Rideau Hall marks Belgian state visit with a German flag
Both flags feature black, red and yellow or gold bands, but Belgium's stripes are vertical
A flag mix-up caused Canada a bit of embarrassment today — day one of a state visit by the king and queen of Belgium, the first such visit in over 40 years.
Belgian journalist Wim Dehandschutter was the one who first pointed out that the flag marking a tree Belgium's Queen Fabiola planted on the grounds of Rideau Hall back in 1977 was actually Germany's flag.
Both flags feature black, red and yellow or gold bands, but Belgium's stripes are vertical while Germany's are horizontal.
"While we were preparing for the tree planting ceremony on the grounds of Rideau Hall, it was brought to our attention that there was a mix up with a small flag," said Marie-Ève Létourneau, a spokesperson for Rideau Hall.
"We rectified the situation immediately, prior to their majesties' arrival at the tree planting."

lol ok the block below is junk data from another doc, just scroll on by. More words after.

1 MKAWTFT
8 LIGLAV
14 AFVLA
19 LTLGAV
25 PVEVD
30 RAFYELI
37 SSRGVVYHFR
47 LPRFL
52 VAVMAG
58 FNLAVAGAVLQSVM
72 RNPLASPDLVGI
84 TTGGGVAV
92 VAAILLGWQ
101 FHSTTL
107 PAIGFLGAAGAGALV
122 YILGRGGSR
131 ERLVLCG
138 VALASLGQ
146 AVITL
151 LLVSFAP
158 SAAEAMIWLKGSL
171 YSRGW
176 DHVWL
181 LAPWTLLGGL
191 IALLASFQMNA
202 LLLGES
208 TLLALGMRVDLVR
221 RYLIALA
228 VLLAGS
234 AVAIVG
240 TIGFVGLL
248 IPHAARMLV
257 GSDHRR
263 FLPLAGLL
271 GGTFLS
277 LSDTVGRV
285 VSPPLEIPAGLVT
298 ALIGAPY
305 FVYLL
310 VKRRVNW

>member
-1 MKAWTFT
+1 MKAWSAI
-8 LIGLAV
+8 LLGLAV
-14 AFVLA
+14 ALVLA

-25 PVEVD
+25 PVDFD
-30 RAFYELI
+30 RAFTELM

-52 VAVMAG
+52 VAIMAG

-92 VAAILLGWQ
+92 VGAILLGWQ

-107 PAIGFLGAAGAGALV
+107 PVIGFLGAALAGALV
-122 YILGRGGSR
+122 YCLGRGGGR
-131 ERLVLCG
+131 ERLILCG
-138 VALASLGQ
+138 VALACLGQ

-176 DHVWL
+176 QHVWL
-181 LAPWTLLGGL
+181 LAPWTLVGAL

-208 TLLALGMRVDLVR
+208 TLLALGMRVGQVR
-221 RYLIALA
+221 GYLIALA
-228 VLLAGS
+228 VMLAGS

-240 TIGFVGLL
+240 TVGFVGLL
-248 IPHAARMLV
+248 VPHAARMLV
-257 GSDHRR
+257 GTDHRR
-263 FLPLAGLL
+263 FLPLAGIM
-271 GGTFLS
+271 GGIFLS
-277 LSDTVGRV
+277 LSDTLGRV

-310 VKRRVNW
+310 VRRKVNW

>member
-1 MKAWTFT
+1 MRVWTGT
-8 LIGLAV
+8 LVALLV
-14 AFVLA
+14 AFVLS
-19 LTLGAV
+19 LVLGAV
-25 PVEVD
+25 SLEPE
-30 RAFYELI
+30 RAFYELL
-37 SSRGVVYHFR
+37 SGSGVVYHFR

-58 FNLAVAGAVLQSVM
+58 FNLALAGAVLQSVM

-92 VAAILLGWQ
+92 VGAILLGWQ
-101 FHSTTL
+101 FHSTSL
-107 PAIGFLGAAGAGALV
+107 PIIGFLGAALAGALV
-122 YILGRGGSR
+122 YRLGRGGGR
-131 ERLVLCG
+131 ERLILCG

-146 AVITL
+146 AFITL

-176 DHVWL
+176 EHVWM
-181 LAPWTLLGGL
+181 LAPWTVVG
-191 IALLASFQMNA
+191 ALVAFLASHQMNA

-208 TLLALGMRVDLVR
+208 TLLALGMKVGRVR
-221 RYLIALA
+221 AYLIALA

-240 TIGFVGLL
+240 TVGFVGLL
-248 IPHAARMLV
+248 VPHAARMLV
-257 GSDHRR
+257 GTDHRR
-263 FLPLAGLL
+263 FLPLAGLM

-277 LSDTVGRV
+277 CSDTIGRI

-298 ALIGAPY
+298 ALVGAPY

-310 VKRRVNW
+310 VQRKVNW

Belgian Foreign Minister Didier Reynders was unfazed by the flag faux-pas.
"They are the same colours so maybe that's the reason why, and we have very close relations with Germany so it's not a real problem," he told the CBC's Terry Milewski on Power & Politics.
But Dehandschutter said the Belgians are taking the trip to Canada very seriously. King Philippe and his wife, Queen Mathilde, are being accompanied by seven ministers, 100 business leaders and representatives from Belgium's universities, he said.
"The German flag, it [will] make the headlines in Belgium newspapers and in websites, so people are talking about it," he said.
"It's a strange story. Why do you confuse the German flag with the Belgium flag? Theoretically, it's a big mistake by the Canadians."
The royal couple, whose official title is King and Queen of the Belgians, today planted their own sugar maple tree at Rideau Hall and placed a wreath at the Tomb of the Unknown Soldier at the National War Memorial.
On Tuesday they're scheduled to attend a ceremony where, in honour of the conclusion of centennial commemorations marking the end of the First World War, a cannon used during that war will be handed over to the Canadian War Museum.